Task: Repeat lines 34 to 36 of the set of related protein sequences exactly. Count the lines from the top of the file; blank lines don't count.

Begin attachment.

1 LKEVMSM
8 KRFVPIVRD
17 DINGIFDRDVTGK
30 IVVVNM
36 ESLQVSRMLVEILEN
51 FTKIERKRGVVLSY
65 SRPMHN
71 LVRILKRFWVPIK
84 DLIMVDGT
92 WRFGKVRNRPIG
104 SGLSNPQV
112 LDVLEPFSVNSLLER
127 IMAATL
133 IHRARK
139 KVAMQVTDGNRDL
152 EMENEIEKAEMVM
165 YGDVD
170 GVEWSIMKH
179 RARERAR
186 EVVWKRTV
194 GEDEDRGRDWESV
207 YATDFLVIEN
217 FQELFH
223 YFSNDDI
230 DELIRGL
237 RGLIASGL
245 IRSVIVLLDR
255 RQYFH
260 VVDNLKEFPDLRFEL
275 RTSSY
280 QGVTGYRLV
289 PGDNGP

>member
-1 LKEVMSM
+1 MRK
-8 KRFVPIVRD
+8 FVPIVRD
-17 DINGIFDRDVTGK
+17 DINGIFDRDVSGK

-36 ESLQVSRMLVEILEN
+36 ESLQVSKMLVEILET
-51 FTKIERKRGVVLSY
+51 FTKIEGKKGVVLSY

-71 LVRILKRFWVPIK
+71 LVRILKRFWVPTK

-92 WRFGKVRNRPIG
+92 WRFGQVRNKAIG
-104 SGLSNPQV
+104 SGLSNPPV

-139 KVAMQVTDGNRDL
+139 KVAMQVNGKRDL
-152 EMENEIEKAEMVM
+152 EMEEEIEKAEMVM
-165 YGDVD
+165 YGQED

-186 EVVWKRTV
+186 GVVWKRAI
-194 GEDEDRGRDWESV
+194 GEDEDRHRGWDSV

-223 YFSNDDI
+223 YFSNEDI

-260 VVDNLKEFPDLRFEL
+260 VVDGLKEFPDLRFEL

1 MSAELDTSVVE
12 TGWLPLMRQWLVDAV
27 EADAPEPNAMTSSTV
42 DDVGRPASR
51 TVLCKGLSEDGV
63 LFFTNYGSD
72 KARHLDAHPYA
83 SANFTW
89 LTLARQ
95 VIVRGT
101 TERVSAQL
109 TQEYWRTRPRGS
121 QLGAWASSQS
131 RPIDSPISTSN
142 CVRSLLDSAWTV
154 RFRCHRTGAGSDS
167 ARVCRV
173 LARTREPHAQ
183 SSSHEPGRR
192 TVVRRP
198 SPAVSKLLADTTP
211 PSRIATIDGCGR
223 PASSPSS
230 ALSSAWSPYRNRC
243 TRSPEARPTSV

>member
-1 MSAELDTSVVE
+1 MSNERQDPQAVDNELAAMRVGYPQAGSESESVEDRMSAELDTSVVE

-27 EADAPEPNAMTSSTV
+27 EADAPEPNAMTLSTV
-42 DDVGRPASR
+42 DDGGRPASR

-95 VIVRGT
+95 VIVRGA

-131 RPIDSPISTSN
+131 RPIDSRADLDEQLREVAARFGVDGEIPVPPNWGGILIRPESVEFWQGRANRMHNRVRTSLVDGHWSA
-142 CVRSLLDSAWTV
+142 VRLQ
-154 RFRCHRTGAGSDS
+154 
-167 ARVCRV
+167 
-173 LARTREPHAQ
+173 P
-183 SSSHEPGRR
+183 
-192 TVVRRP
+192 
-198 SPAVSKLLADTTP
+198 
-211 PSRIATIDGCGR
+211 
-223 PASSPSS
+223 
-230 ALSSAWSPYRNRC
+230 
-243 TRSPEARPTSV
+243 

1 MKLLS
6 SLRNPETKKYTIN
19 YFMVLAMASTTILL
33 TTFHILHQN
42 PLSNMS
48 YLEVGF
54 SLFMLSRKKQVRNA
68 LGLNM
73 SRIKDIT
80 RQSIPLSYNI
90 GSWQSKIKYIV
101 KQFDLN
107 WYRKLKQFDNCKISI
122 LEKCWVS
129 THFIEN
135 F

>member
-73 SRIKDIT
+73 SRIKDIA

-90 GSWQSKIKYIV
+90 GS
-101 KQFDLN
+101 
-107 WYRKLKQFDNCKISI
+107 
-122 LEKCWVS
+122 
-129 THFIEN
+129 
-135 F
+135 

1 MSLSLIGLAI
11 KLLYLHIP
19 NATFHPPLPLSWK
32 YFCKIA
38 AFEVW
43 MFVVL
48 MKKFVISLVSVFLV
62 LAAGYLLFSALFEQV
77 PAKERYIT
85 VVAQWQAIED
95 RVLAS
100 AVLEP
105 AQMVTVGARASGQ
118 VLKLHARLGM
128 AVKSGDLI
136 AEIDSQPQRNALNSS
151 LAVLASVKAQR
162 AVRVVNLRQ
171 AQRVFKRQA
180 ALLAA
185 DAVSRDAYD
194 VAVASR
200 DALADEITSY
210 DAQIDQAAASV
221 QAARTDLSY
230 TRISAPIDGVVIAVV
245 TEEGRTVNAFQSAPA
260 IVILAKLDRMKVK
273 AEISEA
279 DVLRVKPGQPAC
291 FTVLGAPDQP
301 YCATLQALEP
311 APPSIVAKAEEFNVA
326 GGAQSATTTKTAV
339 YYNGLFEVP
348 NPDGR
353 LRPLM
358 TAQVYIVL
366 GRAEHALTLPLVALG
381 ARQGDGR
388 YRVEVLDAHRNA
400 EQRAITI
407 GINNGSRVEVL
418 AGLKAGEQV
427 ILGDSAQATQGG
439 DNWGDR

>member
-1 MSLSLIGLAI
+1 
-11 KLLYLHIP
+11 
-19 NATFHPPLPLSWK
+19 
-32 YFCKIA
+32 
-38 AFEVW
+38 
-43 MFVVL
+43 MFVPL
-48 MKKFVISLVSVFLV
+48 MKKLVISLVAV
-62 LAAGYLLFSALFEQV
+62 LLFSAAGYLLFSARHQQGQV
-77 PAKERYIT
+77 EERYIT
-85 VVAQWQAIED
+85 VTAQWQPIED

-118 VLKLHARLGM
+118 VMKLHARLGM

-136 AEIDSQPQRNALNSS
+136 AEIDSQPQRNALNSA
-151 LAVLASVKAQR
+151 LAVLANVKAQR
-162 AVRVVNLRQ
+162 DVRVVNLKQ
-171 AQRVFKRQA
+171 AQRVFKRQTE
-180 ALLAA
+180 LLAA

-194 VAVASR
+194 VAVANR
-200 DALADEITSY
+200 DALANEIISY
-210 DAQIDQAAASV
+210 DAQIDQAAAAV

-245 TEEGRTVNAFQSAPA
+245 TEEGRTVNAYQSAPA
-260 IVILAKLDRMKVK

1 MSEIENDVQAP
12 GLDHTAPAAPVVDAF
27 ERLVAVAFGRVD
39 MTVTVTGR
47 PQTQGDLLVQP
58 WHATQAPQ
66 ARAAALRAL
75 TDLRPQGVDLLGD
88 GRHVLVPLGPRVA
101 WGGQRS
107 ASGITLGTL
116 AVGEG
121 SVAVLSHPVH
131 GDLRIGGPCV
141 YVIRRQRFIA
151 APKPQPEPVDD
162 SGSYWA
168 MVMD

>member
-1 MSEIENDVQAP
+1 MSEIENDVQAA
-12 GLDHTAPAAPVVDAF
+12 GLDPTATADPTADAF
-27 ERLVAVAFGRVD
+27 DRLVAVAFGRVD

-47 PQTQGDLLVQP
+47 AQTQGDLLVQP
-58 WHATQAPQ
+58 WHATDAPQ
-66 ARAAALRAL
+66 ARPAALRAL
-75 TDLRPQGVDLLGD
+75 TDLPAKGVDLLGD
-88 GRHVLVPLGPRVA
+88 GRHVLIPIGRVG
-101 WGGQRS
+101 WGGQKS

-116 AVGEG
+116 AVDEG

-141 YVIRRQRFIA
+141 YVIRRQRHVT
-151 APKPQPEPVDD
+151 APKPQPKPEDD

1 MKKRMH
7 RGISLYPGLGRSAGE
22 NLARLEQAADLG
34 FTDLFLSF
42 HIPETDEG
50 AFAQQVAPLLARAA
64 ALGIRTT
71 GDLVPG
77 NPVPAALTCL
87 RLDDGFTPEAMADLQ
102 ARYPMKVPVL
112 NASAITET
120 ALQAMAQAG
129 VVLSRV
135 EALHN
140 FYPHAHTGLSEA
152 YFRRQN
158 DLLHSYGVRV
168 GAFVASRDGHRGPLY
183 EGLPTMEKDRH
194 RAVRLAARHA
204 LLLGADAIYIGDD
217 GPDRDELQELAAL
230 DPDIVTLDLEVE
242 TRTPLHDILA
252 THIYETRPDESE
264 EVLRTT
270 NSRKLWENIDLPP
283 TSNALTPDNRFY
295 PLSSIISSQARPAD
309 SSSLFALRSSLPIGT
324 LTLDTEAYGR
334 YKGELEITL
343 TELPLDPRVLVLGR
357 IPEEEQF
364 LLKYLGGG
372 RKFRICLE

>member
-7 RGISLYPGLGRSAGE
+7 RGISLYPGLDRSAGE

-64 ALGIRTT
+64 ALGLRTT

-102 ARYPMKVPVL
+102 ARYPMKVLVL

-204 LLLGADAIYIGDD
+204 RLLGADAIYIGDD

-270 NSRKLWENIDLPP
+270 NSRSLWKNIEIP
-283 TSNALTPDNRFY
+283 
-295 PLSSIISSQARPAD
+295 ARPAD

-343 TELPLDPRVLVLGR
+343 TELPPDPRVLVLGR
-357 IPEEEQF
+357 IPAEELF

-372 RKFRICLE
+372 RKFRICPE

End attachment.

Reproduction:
-1 LKEVMSM
+1 MRK
-8 KRFVPIVRD